Redemption

He was on the run. But he had no place to hide. As is normally the case when one is running from oneself.

He was the butt of crude innuendos and cruel jokes; in fact, had been throughout his adult life. Everywhere he went people would laugh at him; on his face.

His ability to assume higher responsibilities, when the time came, had been questioned. He had lived a life on the margins.

Would he be responsible for destroying the legacy his illustrious father had assiduously built through so many years of persistence and hard work? In the face of adversity. In the face of questioning and investigation by law enforcement agencies of the country.

He had borne it all with great fortitude, devoting himself selflessly to the cause.

But matters had now come to a head. His, father, on the wrong side of seventy, had been accused of sexual assault by a minor girl.

He could bear it no more. He had bolted.

He had lived a charmed life.

His upbringing, and training, in the ways of the ashram run by his father, had been personally supervised by a doting father. He had been the chosen one. Expected to build on the legacy.

He had been a keen student. And had always tried hard.

Despite his upbringing and training and hard work, results had been singularly remarkable in their absence. No accusation of sexual assault! No case of land-grabbing!! No instance of even petty thievery or rabble-rousing!!!

His father, on the other hand, had gone from strength to strength. This was not the first time such accusations had been made against him. He had periodically been accused of land-grabbing, amassing wealth disproportionate to means, and various other crimes. The difference this time was that he had been arrested and put behind bars. He had even successfully passed a potency test while incarcerated. Was there anything he could not do? The self-styled Godman had a following of millions for good reason.

Dove-cotes of the faithful are aflutter. Faced with the prospect of being led by an unaccomplished son, they are troubled and in a militant mood. They see it as a let-down and have started openly questioning the Godman’s decision of grooming his son to take-on the mantle. Why had the Godman wasted resources in training such an imbecile? They wanted answers to their questions.

Is this the person they will abdicate personal responsibilities for, and rush to in search of the cheap, alluring alternative of ready answers, outcomes of which can be blamed on fate and karma?

Is this the person who will lead and guide them to never take responsibility for their actions, nay, their whole lives?

Is this the person whose drug-laced dancing steps they will witness and cheer in the hope of reaching closer to the state of nirvana through blind faith?

Is this the person who will sprinkle coloured water on them from a garden hose powered by a portable motor riding on a battery-powered golf-cart made to look like a chariot, to deliver them from their sins?

Is this the person who will ask them to surrender logic and reason and embrace superstition and stupidity?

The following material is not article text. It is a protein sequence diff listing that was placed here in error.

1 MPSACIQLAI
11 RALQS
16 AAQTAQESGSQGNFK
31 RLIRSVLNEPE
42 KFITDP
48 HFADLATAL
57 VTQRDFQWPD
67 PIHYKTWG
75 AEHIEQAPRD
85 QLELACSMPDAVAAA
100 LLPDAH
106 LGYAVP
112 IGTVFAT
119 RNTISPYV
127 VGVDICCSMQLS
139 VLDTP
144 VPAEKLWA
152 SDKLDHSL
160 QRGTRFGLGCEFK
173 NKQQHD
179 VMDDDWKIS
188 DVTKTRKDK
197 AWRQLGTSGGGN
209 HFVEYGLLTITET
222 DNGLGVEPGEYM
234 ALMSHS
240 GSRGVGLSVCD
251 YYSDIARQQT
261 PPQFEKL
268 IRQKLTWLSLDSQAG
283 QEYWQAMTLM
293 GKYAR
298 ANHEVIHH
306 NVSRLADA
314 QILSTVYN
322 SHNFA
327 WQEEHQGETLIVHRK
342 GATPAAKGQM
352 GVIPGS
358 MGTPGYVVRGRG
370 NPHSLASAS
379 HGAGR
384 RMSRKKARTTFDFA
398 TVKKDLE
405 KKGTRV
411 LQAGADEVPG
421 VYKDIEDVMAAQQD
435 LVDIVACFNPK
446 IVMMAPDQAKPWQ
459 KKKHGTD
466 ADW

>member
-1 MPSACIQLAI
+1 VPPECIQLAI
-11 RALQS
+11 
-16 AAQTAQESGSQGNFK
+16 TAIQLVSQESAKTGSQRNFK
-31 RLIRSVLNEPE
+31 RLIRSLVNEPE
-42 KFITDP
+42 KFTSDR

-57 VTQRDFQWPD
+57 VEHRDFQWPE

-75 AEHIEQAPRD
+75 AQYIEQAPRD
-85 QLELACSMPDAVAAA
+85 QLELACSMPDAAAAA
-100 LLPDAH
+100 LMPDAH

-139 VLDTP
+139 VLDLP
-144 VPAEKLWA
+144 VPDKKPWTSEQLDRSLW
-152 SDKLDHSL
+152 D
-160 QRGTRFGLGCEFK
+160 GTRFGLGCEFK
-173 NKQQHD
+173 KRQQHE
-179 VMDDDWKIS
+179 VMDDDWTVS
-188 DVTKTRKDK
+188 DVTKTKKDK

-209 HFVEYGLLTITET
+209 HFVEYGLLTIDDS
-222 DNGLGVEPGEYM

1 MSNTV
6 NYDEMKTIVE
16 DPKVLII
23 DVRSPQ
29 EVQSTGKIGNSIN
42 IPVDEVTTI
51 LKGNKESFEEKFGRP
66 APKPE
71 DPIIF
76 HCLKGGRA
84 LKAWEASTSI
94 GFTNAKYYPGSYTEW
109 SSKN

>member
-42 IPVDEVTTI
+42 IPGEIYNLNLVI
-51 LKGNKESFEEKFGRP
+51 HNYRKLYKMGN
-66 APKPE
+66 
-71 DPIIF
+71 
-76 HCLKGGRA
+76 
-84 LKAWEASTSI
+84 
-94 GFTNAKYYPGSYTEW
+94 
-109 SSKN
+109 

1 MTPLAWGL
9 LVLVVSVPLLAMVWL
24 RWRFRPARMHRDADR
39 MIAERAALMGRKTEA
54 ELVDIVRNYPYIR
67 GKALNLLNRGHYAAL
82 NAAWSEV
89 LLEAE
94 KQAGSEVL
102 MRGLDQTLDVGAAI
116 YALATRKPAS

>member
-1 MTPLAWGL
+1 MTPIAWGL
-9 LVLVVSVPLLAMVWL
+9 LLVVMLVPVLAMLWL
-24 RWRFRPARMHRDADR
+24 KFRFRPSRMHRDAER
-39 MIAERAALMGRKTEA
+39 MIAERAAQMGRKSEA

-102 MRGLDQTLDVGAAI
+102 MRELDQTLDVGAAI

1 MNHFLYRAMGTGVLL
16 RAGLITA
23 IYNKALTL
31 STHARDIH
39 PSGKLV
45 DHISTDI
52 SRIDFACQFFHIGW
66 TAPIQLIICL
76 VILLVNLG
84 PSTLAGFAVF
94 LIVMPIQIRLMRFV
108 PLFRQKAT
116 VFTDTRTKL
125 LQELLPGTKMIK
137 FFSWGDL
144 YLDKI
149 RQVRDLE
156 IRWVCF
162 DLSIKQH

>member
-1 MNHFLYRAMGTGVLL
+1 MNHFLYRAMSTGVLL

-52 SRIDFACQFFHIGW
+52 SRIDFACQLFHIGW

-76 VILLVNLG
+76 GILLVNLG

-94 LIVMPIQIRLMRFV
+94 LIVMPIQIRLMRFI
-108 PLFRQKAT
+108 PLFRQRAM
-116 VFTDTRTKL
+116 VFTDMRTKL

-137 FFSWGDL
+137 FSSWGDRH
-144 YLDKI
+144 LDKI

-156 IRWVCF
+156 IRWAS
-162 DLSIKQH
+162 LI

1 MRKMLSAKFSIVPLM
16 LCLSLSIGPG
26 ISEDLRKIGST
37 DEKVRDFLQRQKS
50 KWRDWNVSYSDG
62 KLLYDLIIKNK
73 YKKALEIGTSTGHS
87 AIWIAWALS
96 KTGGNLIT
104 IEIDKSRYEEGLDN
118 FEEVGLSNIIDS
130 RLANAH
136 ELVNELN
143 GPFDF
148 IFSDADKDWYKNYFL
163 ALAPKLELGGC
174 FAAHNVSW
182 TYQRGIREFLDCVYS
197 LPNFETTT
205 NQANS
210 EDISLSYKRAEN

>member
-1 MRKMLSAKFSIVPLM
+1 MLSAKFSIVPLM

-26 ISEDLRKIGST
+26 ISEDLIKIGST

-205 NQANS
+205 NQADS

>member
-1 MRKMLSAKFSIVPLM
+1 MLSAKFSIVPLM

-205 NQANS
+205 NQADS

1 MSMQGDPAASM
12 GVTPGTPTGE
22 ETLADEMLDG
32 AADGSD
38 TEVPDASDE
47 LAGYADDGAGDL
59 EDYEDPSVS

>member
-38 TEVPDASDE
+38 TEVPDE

Is this the person who will give them a false sense of security and pander to their desire and craving for being led?

Is this the person who will enrich himself at their cost and make them feel good about it?

All these days, he had no answer. And when matters came to a head, he had bolted.

But you cannot keep a good man down forever.

His honour has been retrieved. Recently, as if by divine intervention, he has been accused of molestation and rape by two inmates of another ashram run by his father.

He can walk tall once more. He can again look his father in the eye. He has not wasted his life in doing moral deeds. The years of training have not been in vain. He has earned the right to lead blind followers.

Even though the matter is with the courts, the accusation is proof that he is on the right track.

Devoted followers can heave a sigh of relief.

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13 thoughts on “Redemption

  1. Good one. Like father, like son. Illustrious, accomplished and achievers but unfortunately on the totally wrong side. Glad that they are either behind bars or running away from behind being the bars.

    • Thanks Anoop. That is true. However, the bigger issue, in my view, is the “common man”, who runs away from the real world and seeks easy, artificial solace. Why should the person being put on a pedestal complain?

  2. This morning I am reading J. Krishnamurti, and look at the blog you have posted! I feel deep consternation about the abdication of personal responsibility…something that seems a growing trend all over the world….and the “leaders” will continue to be jerks as long as we let them—or wish them—to be. Your satire is priceless, and the thoughts of such weakening of the individual human spirit break my heart.

    • Cynthia, thank you for sharing your views. “As long as we let them” is the golden phrase here. It is not upto someone else. It is upto us. The common man gets away playing victim when he needs to stand up and take part in his own destiny.

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